If you are addicted to codeine, the most reliable way of passing a codeine test is by stopping taking codeine.

Can Someone Become Addicted To Codeine?

While some people may feel that codeine use is harmless, this is not true. While codeine addiction is not usually as severe as other opioids like heroin and fentanyl, codeine is addictive.

Once addicted, you must continue codeine use or face withdrawal symptoms. Once someone starts getting unpleasant withdrawal symptoms when they stop using codeine, it becomes far more difficult for them to get clean.

Withdrawal symptoms from codeine include:

  • Sweating
  • Anxiety
  • Depression
  • Insomnia
  • Nausea
  • Diarrhea
  • Panic attacks
  • Muscle pain
  • Restless leg syndrome
  • Vomiting

If you have an underlying mental health disorder, it may be more challenging to stop taking codeine. This is because it is likely that you started to take codeine originally to self-medicate this mental health problem.

People with co-occurring issues must get help from a treatment center that can treat both addictions and deal with mental concerns. If this is not done, relapse following treatment is high.

Risk of Codeine Overdose

Codeine is a powerful opioid drug commonly prescribed for pain or as an antitussive agent. While it is generally considered safe when used as directed, some risks are associated with codeine overdose. These include substance use disorder, which can occur when someone becomes addicted to codeine or uses it in high doses for extended periods.

Other potential effects of a codeine overdose include:

  • Dizziness
  • Confusion
  • Respiratory distress
  • Nausea
  • Slow pulse
  • Coma
  • Cardiac arrest
  • Death

Users frequently combine codeine with other drugs to increase the high of codeine. The risk of codeine overdose is significantly exacerbated if you combine codeine with other substances.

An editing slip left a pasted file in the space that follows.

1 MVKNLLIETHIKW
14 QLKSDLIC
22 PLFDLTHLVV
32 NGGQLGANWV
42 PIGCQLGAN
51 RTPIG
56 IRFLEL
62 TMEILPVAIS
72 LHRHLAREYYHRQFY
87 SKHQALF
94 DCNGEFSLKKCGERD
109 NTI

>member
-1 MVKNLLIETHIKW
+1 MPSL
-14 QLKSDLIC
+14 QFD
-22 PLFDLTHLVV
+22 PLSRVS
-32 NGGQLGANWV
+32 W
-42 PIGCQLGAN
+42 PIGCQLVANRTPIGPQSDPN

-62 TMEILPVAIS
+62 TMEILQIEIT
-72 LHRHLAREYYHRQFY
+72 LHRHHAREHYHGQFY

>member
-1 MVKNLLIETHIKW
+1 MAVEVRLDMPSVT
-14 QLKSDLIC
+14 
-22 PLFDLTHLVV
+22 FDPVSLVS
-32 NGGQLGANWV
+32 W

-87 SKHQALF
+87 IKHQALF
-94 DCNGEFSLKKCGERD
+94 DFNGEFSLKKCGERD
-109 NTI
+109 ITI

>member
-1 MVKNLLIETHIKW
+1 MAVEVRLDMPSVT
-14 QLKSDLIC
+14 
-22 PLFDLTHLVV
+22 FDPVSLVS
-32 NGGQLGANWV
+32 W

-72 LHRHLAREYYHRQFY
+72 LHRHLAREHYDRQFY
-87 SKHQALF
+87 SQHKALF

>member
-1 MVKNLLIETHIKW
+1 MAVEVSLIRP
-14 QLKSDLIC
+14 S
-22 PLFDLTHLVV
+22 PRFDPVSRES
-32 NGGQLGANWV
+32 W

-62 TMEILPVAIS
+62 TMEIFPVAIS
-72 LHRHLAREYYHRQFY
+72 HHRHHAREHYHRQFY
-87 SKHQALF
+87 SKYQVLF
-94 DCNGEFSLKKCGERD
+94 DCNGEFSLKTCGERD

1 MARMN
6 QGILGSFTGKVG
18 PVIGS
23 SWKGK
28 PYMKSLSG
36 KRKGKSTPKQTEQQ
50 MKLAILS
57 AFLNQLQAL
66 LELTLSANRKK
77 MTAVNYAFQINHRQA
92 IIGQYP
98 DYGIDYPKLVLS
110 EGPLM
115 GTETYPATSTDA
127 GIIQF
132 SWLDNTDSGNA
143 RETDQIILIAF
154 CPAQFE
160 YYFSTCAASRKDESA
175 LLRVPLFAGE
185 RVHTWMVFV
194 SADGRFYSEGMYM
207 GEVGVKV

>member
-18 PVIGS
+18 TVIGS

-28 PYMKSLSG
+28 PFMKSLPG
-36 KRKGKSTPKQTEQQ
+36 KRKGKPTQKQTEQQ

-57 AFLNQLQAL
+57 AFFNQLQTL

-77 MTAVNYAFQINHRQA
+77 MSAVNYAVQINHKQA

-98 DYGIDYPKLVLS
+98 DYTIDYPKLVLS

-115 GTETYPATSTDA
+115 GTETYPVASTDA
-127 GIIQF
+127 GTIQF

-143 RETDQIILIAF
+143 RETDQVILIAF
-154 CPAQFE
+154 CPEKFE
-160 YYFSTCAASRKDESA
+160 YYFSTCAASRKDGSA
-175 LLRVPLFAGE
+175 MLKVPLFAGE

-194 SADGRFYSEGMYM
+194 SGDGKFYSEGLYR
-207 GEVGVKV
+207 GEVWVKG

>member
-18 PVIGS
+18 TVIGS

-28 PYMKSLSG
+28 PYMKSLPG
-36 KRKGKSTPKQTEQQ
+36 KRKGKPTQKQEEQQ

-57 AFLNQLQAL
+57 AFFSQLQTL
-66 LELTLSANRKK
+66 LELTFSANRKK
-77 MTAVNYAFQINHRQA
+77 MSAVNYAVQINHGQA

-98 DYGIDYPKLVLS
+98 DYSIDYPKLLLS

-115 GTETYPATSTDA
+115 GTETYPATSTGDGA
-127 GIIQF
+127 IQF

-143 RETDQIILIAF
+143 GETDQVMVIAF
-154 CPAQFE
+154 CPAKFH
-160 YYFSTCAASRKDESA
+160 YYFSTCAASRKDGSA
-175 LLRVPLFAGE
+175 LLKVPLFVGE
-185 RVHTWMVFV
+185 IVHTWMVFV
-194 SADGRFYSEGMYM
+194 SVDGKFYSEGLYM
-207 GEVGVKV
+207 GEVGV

Combining codeine with other depressants is particularly dangerous, as these drugs slow down the heart rate, causing cardiac arrest. Combining drugs also increases the effects of codeine withdrawal when drug use is ceased.

Alternatives To Codeine Abuse for Pain Relief

If you take large amounts of codeine for pain for a long time, it can be challenging to see a way out. Some solutions may be effective and do not involve drug abuse.

  • Hypnotism. Being hypnotized has helped many people to deal with pain. Ensure that you find a hypnotist who has experience assisting people in relieving pain.
  • Non-opioid painkillers. Your health professional can prescribe you painkillers that are not opioid-based.
  • Yoga. A movement system like yoga can help relieve symptoms of pain in the body. It may also help you change your relationship with pain.
  • Meditation. This can also assist you in changing how you relate to pain.

Before you try these, you must deal with your physical dependence on codeine. Note that withdrawal may make your feelings of pain worsen before they get better.

Codeine Addiction Treatment

If you want to stop taking codeine, you need professional medical advice. Start by looking up treatment facilities in your area. Does the addiction treatment you are looking at have experience treating people who are abusing codeine and have other opioid addictions? Is there a team of certified addiction health professionals dedicated to helping you get better? Does the treatment involve Medication-Assisted Treatment that will help you get through withdrawal comfortably?

If the answers to all these questions are "yes," then you have a good idea that your treatment for addiction to codeine will be high quality.

Contact NPAC today to fight out how we can help you free yourself from the pain of codeine addiction.